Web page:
6. 6. N ews Copies of the 2014 Fort Meade Welcome Guide are available now. Please call 301-6775602 or email philip. h.jones.civ@ to request guides for your organization. Tinnitus: What the buzz is all about By Maj. Melissa Leccese Army Hearing Program Staff Officer U.S. Army Public Health Command What is tinnitus? Even if you are unfamiliar with the term, many of you may have experienced this distracting ringing, buzzing, clicking, roaring or rushing sound in the ears at one time or another. Tinnitus is not a disease; however, it is likely to be related to an underlying condition. The most common condition is exposure to noise, both on the job or during recreational activities. Other related conditions include aging, an ear or sinus infection, a head or neck injury, heart or vascular disease, some medications, stress or fatigue. Tinnitus related to noise exposure is believed to be the result of damage or stress to cells in the inner ear. These cells are known as “hair cells” because of the hair-like projections attached to these cells. Hair cells play an important role in the hearing process and damage results in faulty hearing. An estimated 50 million Americans experience constant tinnitus. More than 16 million people who suffer from tinnitus have sought medical attention to find relief. Tinnitus is the most common service- connected disability among veterans. Tinnitus can interfere with ability to concentrate for short or long periods of time. In severe cases, depression and insomnia can often result from the condition. Tinnitus also can be a source of severe mental stress for many people. There is no cure for tinnitus, but there are many treatments and treatment programs available that help people manage this condition. Treatment ranges from counseling groups to help promote relaxation techniques to cope with tinnitus to hearing aids and sound generators that produce gentle, repetitive and soothing sounds to help people sleep. Although there is no cure, tinnitus can be prevented. Turning down the volume or moving away from the noise is a wise practice. Using hearing protection measures is also a good choice. Follow Fort Meade on /ftmeademd Protect your baby from sudden infant death syndrome By Maj. Lakisha Flagg Army Public Health Nurse U.S. Army Public Health Command The birth of a child is a miraculous moment. Unfortunately, about 4,000 of these babies die every year in the United States, and the cause of death for these children is often not obvious or immediately known. Sudden Infant Death Syndrome is responsible for nearly half of these deaths. SIDS is the leading cause of all deaths among infants under 1 years old, and it often occurs when babies are between 2 months and 4 months old. Some people call SIDS “crib death” because many babies who die of SIDS are found in their cribs. Years ago, the American Academy of Pediatrics identified sleep position as a contributing factor in SIDS deaths. In SOUNDOFF! January 23, 2014 1994, the organization began its popular “Back to Sleep” campaign, which encouraged parents and caregivers to place infants on their backs when putting them down to sleep. The organization admonished parents and caregivers to reserve “tummy time” for times when infants are awake and closely watched by caretakers. “Back to Sleep” positioning was found to be the most effective action that parents and caretakers could take to reduce the risk of SIDS for children in their care. Because of the campaign, the rate of SIDS deaths in the United States decreased by more than 50 percent. Since that time, several other factors that contribute to SIDS have been identified. These factors include physical entrapment in bedding and furniture, suffocation and choking. In response to these newly identified risk factors, the AAP has launched a new SIDS prevention campaign called “Safe Sleep for All Babies.” This campaign encourages caretakers to continue placing infants in the proper sleep position, and advises them to also ensure that their child has a safe sleeping environment by removing all choking and strangulation hazards from infants’ sleep areas. These specific risk-reduction strategies to prevent SIDS include: • Placing infants in a crib or bassinet, in the same room as the parents • Avoiding co-sleeping/placing infants in the same bed as adults or other children • Placing babies on their backs to sleep, even for short naps • Reserving “tummy time” (laying infants on their belly) for when they are awake and someone is watching • Using a firm sleep surface such as a crib mattress covered with a fitted sheet • Keeping soft objects such as pillows, quilts, bumper pads and stuffed animals out of the crib until infants are older than 12 months • Keeping soft objects and loose bedding away from sleep area • Making sure babies don’t get too hot, and keeping the room at a comfortable temperature for an adult • Avoiding the use of cribs that are broken, that have missing parts or that have drop-side rails • Keeping infants away from tobacco smoke and places where people smoke By adopting these simple safety tips, parents and caregivers can reduce the risk of SIDS for infants in their care.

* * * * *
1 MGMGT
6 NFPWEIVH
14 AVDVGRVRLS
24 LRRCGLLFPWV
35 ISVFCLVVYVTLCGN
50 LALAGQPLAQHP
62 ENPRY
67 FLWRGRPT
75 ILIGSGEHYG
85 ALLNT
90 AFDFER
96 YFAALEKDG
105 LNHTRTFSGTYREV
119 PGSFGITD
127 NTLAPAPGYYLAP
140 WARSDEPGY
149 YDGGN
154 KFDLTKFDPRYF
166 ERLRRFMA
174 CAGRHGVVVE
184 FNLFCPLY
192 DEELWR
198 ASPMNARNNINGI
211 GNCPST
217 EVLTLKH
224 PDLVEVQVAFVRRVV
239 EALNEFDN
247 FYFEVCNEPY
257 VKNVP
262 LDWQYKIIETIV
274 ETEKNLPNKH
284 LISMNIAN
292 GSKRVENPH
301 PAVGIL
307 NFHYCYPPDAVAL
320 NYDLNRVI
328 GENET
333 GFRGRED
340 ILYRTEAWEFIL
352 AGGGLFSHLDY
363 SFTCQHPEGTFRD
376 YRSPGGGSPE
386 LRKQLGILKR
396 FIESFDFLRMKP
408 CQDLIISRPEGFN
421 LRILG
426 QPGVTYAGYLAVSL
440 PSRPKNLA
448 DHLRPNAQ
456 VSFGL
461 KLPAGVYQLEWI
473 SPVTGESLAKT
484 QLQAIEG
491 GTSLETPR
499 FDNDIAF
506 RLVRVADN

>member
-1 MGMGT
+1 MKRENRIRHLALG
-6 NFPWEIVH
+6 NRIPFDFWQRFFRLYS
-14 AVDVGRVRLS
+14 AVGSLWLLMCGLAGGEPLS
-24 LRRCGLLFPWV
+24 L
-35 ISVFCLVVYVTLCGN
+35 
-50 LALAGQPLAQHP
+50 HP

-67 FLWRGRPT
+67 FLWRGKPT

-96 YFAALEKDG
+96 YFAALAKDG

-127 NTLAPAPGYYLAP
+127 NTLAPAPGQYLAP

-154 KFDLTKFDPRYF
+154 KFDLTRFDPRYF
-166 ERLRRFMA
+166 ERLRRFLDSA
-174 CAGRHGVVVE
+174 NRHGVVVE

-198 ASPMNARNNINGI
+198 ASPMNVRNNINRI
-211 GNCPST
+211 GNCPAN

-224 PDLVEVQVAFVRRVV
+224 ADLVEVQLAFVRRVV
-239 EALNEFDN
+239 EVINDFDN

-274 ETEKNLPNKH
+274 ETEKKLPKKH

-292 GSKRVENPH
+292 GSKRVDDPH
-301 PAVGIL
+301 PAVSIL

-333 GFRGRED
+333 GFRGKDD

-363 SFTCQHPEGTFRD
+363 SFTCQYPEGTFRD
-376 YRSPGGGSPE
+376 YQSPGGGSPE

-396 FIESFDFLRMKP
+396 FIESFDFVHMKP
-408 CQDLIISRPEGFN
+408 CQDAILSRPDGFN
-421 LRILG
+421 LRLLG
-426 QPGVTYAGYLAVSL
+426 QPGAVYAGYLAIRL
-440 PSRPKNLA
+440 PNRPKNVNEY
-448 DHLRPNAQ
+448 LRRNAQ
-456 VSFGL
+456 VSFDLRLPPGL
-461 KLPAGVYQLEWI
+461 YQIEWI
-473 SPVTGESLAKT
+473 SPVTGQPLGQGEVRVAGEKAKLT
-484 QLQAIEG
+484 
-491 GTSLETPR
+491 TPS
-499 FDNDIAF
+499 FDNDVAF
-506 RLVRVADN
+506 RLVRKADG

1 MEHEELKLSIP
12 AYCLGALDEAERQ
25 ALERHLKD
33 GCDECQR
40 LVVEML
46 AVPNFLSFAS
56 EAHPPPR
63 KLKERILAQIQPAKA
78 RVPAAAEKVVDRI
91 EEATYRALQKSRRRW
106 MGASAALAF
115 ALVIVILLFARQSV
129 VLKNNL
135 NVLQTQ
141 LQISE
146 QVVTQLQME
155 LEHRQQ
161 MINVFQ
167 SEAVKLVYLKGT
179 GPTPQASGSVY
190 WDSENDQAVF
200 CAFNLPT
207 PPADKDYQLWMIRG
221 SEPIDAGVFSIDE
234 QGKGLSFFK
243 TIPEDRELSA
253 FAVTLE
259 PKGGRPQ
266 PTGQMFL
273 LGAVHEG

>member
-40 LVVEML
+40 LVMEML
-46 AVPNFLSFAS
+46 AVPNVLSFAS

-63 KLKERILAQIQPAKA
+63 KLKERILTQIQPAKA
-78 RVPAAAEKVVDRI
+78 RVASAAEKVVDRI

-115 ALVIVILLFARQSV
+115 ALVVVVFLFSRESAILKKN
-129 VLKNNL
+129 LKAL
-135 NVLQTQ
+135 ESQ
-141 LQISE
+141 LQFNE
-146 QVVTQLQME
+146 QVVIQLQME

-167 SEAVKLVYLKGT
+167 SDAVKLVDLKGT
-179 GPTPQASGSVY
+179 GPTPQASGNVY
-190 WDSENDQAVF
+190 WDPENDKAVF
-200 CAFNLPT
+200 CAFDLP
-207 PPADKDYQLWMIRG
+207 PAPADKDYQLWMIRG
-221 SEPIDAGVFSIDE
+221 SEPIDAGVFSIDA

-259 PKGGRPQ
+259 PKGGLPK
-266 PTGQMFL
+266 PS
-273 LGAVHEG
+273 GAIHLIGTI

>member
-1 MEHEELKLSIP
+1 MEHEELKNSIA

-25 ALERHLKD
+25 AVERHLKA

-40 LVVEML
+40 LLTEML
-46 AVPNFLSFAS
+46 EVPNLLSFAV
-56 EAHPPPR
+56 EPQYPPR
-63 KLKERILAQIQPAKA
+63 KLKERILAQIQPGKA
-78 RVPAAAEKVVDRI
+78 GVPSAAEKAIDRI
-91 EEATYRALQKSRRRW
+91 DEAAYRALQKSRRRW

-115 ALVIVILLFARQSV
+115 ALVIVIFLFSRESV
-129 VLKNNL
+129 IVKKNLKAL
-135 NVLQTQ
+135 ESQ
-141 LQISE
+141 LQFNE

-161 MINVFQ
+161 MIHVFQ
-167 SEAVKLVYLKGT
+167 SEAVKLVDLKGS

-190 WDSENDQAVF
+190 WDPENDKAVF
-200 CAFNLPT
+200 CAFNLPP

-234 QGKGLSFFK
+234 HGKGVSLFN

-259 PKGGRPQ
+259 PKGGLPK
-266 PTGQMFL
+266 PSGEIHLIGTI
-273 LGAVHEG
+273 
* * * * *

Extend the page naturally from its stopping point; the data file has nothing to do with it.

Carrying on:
7. 7. MILITARY PERSONNEL! Let me help you purchase your next vehicle. Work with an experienced Military Spouse Automotive Sales Professional. Melissa Link 410-349-2582 MINI of Annapolis 31 Old Bottom Road N. Annapolis Mention this ad for a $$ Discount! USAA Friendly Text FOLLOW FORTMEADE to 40404 to sign up for Fort Meade news alerts on your mobile phone Learning at home. Learning in the classroom. Learning for success. If you want to maintain, stay competitive, or advance in your career, choose Howard Community College for learning that works for you! Flexible Scheduling Online • Hybrid • Accelerated Convenient Locations Columbia • Gateway • Laurel • Mount Airy Support Services Credit for Prior Learning • Military Assistance Counseling and Career Services Financial Aid Career Programming Workforce Training Certications • Degrees SOUNDOFF! January 23, 2014 Visit to take the next step. N ews Protect your child’s online identity By Jane M. Winand Chief, Legal Assistance Division For parents in today’s Internetbased society, it is a challenge to maintain some control over their children’s activities online. The Children’s Online Privacy Protection Act, or COPPA, gives parents the tools needed to control the personal information that companies collect online from children under the age of 13. COPPA requires any website, online service or app that is either specifically directed to children under 13, or that knows it is collecting personal information from youngsters that age, to notify parents directly and obtain parental approval before collecting, using or disposing of a child’s personal information. The personal information covered by COPPA includes the child’s name, address, phone number, email address and physical location, as well as photos, videos and audio recordings of the child. In addition, COPPA protects persistent identifiers such as IP addresses that can track the child’s activities online over time. When your child wants to download an app or uses features on a site that collects their information, COPPA kicks in. Before the child can use the app or feature, a notice in straight-forward language will appear, either right on the screen or through an email, indicating what information will be collected, how the information will be used, and how you can consent. The notice should also link to a plain language privacy policy that details the kind of information the site collects and what it might do with the information such as targeting your child with marketing, advertising, or giving or selling the information to other companies. The privacy policy should state that those other companies are also required to keep your child’s information safe. You may provide your consent by responding to the notice and clicking on a permission slip that is included or by calling a toll-free number. If your child insists on downloading that app “that all the other kids have,” as a parent you have some choices. First, carefully read the app’s or website’s information-practices statement and privacy notice, and make sure you are comfortable with how the company will use your child’s information. Second, consider providing only limited consent. For instance, you might allow the company to collect your child’s personal information, but not permit it to share that information with other companies. Third, if you do give permission for the collection of your child’s personal information, you have the right to review the information collected. Furthermore, you can revoke your consent at any time and also request that any information collected about your child be deleted from the company’s database. If you think that a website or app has collected information from your child in violation of COPPA, immediately report it to the Federal Trade Commission at, the nation’s consumer protection agency that is tasked with enforcing COPPA. You also may call the Fort Meade Legal Assistance Office and schedule an appointment to speak with an attorney at 301-677-9504 or 301-677-9536. Spring semester begins January 25 Noncredit classes are ongoing Connect with Fort Meade at